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Archived updates for Thursday, March 23, 2006

Clothing Configuration Not Inherently Distinctive

In In re Joanne Slokevage (Fed. Cir. March 21, 2006), the court considered whether the mark shown below is product design and therefore not inherently distinctive:

The application described the mark as a "configuration" that consists of a label with the words "FLASH DARE!" in a V-shaped background, and cut-out areas located on each side of the label. The cut-out areas consist of a hole in a garment and a flap attached to the garment with a closure device.

The trademark examiner initially refused registration of the proposed mark on the ground that it constituted a clothing configuration that is not inherently distinctive. The examiner then afforded Slokevage the opportunity to submit evidence of acquired distinctiveness or to disclaim the design elements of the configuration, but Slokevage chose not to submit evidence of acquired distinctiveness or to disclaim the design elements. Rather, she argued that the trade dress was inherently distinctive. The Board affirmed the examiner's refusal.

According to Circuit Judge Lourie writing for the Federal Circuit,

We agree with the Board that Slokevage’s trade dress constitutes product design and therefore cannot be inherently distinctive. . . .

In order for an applicant to gain protection for trade dress, the trade
dress must be distinctive, either inherently or by acquiring distinctiveness.
Two-Pesos, 505 U.S. at 769. Trade dress is inherently distinctive when its
"intrinsic nature serves to identify a particular source of a product," and, in
contrast, acquires distinctiveness when the public comes to associate the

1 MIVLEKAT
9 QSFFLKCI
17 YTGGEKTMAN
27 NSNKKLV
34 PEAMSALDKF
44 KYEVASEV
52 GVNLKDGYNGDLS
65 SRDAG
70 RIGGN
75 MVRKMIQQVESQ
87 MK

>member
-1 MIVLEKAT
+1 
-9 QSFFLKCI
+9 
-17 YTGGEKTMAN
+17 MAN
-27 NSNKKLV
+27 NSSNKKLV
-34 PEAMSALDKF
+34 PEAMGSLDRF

product with its source. Id. at 768-769. The Supreme Court has determined that
certain types of trade dress, in particular, product design and color, can never
be inherently distinctive. See Mart, 529 U.S. at 212 (product design is not
inherently distinctive).

Directly relevant to our discussion of product design is the Court’s discussion in Wal-Mart. That case addressed whether product design could ever be inherently distinctive and answered the question in the negative. The trade dress in Wal-Mart involved children’s clothing decorated with "hearts, flowers, fruits, and the like." 529 U.S. at 207. The Court labeled that trade dress product design and ultimately concluded that product design is entitled to protection only if it has acquired distinctiveness. Id. at 216. The Court reasoned that "in the case of product design . . . we think consumer predisposition to equate the feature with the source does not exist" and stated that "even the most unusual of product designs—such as a cocktail shaker shaped like a penguin—is intended not to identify the source, but to render the product itself more useful or more appealing." Id. at 213. Thus, the Court established a bright-line rule—product design cannot be inherently distinctive, and always requires proof of acquired distinctiveness to be protected. The Court did not
recite the factors that distinguish between product packaging and product design
trade dress, but stated that in "close cases" courts should classify the trade
dress as product design. Id. at 215.

Both parties agree that if we determine that the trade dress at issue
is product design, then it cannot be inherently distinctive under the decision
in Wal-Mart. The issue pertinent to this appeal, however, is whether Slokevage’s
proposed trade dress is product design. Although the decision in Wal-Mart does
not expressly address the issue of what constitutes product design, it is
informative to this case because it provides examples of trade dress that are
product design. The Court observed that a "cocktail shaker shaped like a
penguin" is product design and that the trade dress at issue in that case, "a